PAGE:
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The reactionaries are not likely to reverse things, secularism being the reigning civil religion. They can, however, let in light from the East—from Russia. Russian conservatives warned, early on, against following the secular path taken by the West and against the spread of Western decadence (stamped with the export label “democracy”) around the world. They have always been closely tied to an Orthodox Church that is resistant to change and to compromise with modernity— hence the savage persecution of it by the Soviet regime. One of Lenin’s greatest achievements, according to Christopher Hitchens, was “to create a secular Russia. The power of the Russian Orthodox Church, which was an absolute warren of backwardness and evil and superstition, is probably never going to recover from what he did to it.”21
Aleksandr Solzhenitsyn, who, unlike Hitchens, lived in a secular Russia, has described Lenin’s “achievement” with greater precision: “tens of thousands of priests, monks, and nuns, pressured by the Chekists to renounce the word of God, were tortured, shot in cellars, sent to camps, exiled to the desolate tundra of the far north, or turned out into the streets in their old age without food or shelter. All these Christian martyrs went unswervingly to their deaths for the faith; instances of apostasy were few and far between.”22
While it would be wrong to say that Orthodox Russians go in search of suffering, they do recognize the possibility of spiritual benefit. George Kennan, who identified closely with the Russian people, called attention to the fact that they had been “purged by hardship of so much that is vulgar and inane in the softer civilizations.”23 We know too that Dostoevsky’s four years of penal servitude in Siberia were decisive in what he called “the regeneration of my convictions,” by which he meant his Christian faith and reactionary beliefs that happiness is not the goal of life, that reason has its limits, and that hidden beneath radical social and political activity lie disorders of the soul.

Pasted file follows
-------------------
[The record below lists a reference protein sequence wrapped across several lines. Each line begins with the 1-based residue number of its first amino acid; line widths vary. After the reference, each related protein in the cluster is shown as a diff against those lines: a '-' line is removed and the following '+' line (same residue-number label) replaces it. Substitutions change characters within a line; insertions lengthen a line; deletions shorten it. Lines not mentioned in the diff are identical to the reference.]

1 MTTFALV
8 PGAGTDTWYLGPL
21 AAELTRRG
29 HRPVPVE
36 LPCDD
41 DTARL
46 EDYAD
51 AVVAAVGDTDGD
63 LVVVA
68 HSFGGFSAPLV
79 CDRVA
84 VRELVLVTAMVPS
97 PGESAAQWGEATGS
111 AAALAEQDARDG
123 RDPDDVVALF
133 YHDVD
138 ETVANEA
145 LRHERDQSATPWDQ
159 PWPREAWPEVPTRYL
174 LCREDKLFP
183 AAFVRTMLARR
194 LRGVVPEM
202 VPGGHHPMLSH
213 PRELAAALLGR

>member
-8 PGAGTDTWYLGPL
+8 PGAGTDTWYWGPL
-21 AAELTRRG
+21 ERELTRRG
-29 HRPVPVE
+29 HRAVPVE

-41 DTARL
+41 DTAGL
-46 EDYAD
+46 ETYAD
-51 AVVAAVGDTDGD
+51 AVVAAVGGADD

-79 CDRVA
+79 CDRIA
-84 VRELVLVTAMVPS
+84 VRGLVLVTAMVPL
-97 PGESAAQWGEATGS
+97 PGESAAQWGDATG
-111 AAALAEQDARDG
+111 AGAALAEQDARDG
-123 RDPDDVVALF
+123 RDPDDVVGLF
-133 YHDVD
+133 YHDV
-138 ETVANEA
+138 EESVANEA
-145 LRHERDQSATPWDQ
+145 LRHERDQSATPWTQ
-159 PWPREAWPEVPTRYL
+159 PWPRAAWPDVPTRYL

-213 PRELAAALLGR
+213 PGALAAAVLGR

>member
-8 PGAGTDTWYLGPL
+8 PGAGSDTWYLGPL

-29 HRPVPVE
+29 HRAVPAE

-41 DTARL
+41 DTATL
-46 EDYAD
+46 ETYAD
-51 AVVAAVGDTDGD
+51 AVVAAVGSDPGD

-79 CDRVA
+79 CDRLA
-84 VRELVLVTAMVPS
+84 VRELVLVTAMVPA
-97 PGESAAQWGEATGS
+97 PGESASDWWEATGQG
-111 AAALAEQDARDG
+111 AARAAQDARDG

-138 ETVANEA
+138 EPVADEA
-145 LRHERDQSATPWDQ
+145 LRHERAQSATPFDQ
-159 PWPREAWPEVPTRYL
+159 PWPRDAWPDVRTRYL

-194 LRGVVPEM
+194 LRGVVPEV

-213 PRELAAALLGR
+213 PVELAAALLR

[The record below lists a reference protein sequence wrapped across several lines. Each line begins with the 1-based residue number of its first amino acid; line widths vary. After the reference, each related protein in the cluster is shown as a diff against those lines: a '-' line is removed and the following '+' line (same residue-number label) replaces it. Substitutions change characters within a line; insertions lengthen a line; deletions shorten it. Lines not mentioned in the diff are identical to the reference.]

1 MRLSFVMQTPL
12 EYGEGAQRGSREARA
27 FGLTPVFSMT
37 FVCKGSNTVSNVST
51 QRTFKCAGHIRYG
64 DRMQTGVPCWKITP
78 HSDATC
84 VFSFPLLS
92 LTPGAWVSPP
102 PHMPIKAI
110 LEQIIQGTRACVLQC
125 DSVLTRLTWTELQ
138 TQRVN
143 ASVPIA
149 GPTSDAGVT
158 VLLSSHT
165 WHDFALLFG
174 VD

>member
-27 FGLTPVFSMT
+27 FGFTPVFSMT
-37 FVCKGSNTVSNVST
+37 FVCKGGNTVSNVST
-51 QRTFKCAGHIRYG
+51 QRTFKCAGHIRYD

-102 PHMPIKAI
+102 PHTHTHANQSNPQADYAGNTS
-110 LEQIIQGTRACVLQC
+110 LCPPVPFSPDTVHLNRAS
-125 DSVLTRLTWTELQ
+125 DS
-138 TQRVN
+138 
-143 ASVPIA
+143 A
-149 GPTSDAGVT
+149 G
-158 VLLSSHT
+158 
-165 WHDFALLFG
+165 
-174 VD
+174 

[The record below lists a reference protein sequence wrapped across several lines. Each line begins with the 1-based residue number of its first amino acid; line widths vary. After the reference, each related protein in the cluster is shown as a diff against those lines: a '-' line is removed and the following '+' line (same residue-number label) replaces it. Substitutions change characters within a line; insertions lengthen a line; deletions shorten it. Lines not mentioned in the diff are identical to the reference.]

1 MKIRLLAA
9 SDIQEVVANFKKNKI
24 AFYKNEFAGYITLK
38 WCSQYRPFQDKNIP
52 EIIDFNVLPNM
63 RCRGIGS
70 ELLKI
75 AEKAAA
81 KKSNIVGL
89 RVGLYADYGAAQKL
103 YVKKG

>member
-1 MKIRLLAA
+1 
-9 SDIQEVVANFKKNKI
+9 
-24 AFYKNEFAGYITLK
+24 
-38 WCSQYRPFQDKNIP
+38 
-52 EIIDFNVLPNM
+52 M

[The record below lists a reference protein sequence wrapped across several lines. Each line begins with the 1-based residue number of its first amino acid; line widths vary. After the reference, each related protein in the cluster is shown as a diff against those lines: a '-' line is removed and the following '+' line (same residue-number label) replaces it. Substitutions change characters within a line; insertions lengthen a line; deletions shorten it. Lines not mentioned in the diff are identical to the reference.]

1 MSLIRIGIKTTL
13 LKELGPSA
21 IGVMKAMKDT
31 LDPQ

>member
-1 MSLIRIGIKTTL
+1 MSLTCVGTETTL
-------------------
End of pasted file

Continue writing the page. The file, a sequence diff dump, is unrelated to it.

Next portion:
As Dostoevsky’s twentieth-century heir, Solzhenitsyn is Russia’s leading reactionary. He too found God in a forced labor camp and has confronted “the destructive spirit of secularism.”24 Concerning the latter he had much to say in the commencement address he delivered at Harvard University in 1978. To the dismay of those gathered, he made it clear that he did not regard the West as a model for a post-communist Russia because “through deep suffering, people in our country have now achieved a spiritual development of such intensity that the Western system in its present state of spiritual exhaustion does not look attractive.”25 Having lived in the United States for two years, he was appalled by what he witnessed—the mindless consumerism, the stupefying effect of television, the moral and aesthetic nihilism of popular music, the ubiquity of pornography, and the pandemic (and increasingly nihilistic) crime.
In attendance on that rainy summer afternoon was Richard Pipes, Harvard professor of history and a conservative who, if not secular in outlook—he describes himself as a “nonobservant Orthodox Jew”26—has, like the secular conservatives, concerned himself almost exclusively with political and social questions. In a written response to the address, he stated his objections to Solzhenitsyn’s criticism of the West and to his charge that modern man had “placed too much hope in politics and social reforms.”27 “The central postulate of Solzhenitsyn’s case—the corrupt nature of man and, its corollary, the futility of manipulating his social and political environment—is axiomatic for all Russian conservatives.”28